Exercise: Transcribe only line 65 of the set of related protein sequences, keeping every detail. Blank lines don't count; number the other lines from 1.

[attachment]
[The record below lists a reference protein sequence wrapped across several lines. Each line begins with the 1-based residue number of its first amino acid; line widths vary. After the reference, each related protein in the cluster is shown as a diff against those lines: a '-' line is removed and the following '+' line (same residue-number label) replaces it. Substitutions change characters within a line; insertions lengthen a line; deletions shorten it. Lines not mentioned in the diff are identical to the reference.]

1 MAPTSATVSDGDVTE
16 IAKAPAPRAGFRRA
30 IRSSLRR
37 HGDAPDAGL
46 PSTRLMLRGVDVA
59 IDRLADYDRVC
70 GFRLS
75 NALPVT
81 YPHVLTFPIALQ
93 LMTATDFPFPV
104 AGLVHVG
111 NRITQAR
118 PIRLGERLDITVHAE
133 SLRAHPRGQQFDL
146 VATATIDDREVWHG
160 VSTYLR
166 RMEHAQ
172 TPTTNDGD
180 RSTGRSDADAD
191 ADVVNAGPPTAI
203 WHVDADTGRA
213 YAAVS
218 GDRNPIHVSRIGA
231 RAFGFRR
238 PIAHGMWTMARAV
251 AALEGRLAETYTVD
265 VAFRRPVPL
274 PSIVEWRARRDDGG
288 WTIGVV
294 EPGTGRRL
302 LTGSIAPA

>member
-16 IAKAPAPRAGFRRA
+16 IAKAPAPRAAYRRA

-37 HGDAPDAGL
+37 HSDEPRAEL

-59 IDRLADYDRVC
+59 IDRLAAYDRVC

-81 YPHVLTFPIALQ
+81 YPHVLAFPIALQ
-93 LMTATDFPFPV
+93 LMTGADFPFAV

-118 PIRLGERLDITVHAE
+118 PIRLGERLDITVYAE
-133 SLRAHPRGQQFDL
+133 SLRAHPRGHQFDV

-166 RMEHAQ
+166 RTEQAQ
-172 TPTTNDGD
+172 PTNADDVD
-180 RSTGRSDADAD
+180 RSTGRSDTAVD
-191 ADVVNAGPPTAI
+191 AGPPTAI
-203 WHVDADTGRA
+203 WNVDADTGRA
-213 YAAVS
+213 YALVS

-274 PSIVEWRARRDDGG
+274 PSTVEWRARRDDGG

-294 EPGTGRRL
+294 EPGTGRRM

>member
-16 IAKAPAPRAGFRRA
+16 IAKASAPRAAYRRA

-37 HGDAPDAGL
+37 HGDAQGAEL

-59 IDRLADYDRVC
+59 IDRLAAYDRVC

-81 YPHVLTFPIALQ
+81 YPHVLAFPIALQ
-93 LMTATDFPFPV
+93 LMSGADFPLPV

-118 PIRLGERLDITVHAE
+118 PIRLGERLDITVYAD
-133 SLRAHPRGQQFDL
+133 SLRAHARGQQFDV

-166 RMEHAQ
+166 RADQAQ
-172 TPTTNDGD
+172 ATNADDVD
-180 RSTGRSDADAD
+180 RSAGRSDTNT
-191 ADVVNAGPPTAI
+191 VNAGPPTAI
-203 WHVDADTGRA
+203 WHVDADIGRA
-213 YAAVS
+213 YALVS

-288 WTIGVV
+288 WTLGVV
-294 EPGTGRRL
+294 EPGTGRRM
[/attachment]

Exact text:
-16 IAKAPAPRAGFRRA